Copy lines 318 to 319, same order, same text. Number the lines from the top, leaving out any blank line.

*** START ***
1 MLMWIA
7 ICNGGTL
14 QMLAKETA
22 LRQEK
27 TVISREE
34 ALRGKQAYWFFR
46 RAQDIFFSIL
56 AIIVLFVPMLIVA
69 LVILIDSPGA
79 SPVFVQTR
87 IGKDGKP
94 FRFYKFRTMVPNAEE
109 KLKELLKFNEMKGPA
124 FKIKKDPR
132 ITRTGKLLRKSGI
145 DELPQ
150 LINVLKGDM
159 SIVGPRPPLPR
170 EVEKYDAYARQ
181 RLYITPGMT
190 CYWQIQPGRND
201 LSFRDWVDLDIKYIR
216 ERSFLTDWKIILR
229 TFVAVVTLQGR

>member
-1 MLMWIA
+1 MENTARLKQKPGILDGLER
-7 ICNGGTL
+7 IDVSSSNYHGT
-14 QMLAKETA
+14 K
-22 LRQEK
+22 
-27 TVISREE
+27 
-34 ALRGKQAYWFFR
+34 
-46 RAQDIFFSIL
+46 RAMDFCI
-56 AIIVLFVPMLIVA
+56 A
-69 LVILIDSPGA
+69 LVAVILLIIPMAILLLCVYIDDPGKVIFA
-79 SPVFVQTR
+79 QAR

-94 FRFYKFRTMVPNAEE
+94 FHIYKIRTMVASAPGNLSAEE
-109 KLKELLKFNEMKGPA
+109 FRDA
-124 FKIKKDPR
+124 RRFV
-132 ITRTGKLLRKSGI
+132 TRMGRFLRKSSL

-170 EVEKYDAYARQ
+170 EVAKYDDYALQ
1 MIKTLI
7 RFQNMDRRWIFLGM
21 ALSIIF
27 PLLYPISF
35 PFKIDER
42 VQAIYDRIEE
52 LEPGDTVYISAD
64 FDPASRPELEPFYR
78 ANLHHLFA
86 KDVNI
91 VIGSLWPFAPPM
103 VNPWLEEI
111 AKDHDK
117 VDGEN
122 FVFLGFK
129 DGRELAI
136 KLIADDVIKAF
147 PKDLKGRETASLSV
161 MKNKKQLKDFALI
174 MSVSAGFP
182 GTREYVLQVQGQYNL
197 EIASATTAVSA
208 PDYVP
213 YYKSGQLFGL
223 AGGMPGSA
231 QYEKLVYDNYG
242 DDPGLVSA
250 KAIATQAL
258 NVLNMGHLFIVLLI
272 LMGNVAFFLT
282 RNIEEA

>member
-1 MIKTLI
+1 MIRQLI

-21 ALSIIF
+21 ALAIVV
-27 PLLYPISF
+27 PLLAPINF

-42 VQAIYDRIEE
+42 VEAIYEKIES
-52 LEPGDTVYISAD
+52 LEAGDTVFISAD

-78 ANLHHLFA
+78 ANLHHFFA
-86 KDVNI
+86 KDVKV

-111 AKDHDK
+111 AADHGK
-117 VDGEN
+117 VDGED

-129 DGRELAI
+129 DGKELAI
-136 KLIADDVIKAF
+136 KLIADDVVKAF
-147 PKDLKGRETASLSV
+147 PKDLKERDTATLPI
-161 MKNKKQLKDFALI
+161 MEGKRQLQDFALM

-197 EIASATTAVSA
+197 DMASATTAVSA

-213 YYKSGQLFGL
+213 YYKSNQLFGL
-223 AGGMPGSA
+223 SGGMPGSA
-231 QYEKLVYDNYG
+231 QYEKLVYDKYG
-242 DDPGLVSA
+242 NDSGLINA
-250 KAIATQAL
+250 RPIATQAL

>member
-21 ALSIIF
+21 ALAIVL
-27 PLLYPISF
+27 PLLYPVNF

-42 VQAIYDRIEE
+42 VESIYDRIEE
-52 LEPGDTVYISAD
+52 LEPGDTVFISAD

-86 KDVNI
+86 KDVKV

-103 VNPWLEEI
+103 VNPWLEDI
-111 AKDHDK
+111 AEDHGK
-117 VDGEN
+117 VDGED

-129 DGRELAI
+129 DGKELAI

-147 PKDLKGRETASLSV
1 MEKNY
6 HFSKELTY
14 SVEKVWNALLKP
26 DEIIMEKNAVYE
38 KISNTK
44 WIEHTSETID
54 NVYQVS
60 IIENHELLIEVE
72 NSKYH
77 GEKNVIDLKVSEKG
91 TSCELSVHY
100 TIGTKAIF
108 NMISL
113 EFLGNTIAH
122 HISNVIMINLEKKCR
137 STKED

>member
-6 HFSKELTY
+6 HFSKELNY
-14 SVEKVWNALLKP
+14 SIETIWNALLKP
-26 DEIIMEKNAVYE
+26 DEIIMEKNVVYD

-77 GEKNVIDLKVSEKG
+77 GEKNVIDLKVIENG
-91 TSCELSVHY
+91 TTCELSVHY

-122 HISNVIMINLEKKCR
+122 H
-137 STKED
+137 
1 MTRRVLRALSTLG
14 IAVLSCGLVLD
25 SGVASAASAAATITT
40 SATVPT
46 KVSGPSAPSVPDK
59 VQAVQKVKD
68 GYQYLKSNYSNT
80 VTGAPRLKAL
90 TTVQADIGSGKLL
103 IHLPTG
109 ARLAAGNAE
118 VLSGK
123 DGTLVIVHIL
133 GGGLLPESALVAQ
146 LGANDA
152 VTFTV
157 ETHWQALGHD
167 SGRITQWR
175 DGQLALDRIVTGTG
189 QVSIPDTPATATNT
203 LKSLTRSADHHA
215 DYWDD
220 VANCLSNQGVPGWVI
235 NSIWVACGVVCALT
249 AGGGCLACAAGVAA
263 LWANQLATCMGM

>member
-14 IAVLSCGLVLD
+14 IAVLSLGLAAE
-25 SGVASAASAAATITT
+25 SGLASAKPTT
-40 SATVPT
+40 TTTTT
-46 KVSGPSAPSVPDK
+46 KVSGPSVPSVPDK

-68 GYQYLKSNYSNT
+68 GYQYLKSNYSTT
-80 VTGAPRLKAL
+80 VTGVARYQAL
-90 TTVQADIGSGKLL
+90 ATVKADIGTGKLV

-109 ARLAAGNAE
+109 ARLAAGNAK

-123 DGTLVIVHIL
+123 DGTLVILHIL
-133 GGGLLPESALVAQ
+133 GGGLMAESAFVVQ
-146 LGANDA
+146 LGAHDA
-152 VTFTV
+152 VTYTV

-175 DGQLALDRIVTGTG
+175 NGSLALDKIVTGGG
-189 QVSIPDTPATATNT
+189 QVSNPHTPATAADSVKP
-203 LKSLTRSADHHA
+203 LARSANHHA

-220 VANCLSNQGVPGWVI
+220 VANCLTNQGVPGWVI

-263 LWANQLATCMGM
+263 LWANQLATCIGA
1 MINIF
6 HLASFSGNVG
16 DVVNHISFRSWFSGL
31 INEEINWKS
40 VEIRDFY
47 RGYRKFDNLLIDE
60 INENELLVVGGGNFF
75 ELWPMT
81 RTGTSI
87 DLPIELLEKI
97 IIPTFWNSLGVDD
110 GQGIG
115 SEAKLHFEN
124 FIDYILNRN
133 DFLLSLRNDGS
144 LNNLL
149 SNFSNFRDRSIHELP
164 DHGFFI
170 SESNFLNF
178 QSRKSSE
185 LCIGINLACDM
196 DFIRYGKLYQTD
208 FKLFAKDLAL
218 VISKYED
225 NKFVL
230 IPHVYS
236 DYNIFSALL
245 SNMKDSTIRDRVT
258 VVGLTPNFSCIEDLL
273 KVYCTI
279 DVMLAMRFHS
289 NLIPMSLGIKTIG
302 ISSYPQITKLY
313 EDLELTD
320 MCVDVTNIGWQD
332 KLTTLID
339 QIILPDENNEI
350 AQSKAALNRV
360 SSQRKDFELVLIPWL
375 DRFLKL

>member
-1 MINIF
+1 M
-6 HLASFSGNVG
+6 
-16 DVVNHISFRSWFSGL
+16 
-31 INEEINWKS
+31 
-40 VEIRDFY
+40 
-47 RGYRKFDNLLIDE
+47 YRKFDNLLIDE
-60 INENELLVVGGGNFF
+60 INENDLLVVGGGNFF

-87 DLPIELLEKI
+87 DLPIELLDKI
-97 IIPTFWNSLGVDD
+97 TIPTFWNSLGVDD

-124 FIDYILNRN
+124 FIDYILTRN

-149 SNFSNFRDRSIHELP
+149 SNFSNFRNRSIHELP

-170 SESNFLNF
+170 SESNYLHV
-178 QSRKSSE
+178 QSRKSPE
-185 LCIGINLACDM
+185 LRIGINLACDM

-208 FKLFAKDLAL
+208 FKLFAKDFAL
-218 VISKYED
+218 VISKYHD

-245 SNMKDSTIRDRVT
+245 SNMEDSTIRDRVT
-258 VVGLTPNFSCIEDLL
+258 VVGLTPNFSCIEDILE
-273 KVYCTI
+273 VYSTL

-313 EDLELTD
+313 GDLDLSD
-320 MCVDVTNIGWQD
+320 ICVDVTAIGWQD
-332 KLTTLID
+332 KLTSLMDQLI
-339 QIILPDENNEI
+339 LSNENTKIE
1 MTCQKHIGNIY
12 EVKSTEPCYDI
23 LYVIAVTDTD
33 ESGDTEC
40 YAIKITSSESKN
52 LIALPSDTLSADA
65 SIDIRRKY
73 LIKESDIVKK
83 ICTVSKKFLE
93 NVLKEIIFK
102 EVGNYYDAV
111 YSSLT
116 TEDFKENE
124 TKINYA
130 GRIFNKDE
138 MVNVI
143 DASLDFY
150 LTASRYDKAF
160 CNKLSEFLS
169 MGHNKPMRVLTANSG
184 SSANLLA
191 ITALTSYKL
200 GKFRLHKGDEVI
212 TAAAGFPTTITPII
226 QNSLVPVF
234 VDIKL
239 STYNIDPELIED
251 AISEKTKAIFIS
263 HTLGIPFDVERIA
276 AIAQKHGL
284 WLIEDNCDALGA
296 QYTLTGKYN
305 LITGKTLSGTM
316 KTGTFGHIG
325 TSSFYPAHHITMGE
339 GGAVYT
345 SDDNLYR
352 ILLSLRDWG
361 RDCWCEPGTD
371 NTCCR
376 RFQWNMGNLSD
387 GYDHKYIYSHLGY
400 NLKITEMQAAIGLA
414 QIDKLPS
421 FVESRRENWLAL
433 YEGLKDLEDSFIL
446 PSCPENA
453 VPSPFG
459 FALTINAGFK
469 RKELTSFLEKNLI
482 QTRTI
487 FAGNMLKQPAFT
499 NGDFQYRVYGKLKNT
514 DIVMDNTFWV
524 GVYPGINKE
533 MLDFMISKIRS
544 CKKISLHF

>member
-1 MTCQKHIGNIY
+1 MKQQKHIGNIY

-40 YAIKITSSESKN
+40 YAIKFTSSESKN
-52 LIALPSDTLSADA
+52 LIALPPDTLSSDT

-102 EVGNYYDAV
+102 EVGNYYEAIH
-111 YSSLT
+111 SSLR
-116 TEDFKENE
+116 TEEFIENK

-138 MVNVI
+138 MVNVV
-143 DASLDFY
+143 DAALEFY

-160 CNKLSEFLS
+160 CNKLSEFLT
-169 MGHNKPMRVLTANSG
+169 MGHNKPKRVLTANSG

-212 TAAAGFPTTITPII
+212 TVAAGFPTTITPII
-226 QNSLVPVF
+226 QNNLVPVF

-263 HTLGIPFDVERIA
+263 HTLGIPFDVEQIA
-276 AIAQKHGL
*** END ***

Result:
+313 GDLDLSD
-320 MCVDVTNIGWQD